WORCESTER – A total of 27 undergraduate students out of a class of more than 1,200 were nominated by WPI faculty to receive this award.
The Salisbury Prize was instituted in 1871 by Stephen Salisbury, a 19th century businessman and philanthropist who was one of the founders of WPI. Salisbury, who also served as President of the Board of Trustees, established the award to recognize outstanding members of the senior class “who have faithfully, industriously, and with distinguished attainment” completed all course and project requirements for the bachelor’s degree.
“These students exemplify the spirit of WPI,” said Dean of Undergraduate Studies Arthur C. Heinricher. “WPI is more than an academically elite university; from the moment our students set foot on this campus, we challenge them to use their intelligence and their abilities to solve problems and help people around the world. In addition to their exceptional coursework, each recipient of a Salisbury Prize has done outstanding work in all three of WPI’s required projects, one in the Humanities and Arts, one addressing a problem at the intersection of science and technology with human need, and one in their major area of study. These students have helped make WPI a better place to study and work.”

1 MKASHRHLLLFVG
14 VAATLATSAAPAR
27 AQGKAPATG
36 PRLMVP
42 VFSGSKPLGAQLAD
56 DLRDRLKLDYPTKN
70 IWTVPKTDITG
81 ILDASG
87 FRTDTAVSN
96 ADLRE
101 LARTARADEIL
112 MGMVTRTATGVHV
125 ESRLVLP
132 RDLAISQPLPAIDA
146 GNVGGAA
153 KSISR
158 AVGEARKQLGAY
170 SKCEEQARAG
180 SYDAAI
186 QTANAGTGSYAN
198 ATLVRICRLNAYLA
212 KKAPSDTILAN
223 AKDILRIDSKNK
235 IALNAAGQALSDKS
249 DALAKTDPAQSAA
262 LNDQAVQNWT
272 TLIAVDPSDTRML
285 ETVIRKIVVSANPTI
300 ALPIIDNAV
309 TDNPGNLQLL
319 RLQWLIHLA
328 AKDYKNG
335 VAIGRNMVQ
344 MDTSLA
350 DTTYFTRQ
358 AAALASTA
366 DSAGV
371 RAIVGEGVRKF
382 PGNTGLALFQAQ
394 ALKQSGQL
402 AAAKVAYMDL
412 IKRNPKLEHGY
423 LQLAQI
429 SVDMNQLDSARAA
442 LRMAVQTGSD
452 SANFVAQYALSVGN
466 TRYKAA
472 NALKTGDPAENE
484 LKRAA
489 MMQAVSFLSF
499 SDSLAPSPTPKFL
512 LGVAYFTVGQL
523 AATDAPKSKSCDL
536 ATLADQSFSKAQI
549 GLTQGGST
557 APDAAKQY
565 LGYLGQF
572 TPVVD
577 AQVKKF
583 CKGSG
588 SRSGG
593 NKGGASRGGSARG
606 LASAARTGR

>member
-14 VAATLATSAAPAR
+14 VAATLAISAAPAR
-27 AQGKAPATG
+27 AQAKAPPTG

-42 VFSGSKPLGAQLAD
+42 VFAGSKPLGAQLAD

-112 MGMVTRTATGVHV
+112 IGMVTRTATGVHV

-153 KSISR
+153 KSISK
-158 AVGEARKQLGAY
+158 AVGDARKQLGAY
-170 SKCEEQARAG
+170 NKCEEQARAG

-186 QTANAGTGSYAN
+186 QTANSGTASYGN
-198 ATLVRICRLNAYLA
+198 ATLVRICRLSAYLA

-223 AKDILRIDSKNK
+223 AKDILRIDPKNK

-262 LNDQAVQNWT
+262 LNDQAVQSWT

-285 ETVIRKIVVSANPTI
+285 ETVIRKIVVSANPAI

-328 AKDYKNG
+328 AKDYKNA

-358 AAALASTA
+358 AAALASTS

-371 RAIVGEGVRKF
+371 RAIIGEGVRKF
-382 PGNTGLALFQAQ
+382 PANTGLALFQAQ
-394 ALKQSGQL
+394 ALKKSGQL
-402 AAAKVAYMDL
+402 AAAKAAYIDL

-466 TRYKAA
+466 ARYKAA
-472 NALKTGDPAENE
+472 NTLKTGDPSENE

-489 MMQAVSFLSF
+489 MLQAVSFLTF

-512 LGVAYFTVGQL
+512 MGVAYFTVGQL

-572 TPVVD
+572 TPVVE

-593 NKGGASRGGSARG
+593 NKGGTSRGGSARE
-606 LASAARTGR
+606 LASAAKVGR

One of the recipients was Sabrina T. Liu of Ashland, class of 2021, majoring in Robotics Engineering
WPI, a global leader in project-based learning, is a distinctive, top-tier technological university founded in 1865 on the principle that students learn most effectively by applying the theory learned in the classroom to the practice of solving real-world problems. Recognized by the National Academy of Engineering with the 2016 Bernard M. Gordon Prize for Innovation in Engineering and Technology Education, WPI’s pioneering project-based curriculum engages undergraduates in solving important scientific, technological, and societal problems throughout their education and at more than 50 project centers around the world. WPI offers more than 70 bachelor’s, master’s, and doctoral degree programs across 17 academic departments in science, engineering, technology, business, the social sciences, and the humanities and arts. Its faculty and students pursue groundbreaking research to meet ongoing challenges in health and biotechnology; robotics and the internet of things; advanced materials and manufacturing; cyber, data, and security systems; learning science; and more.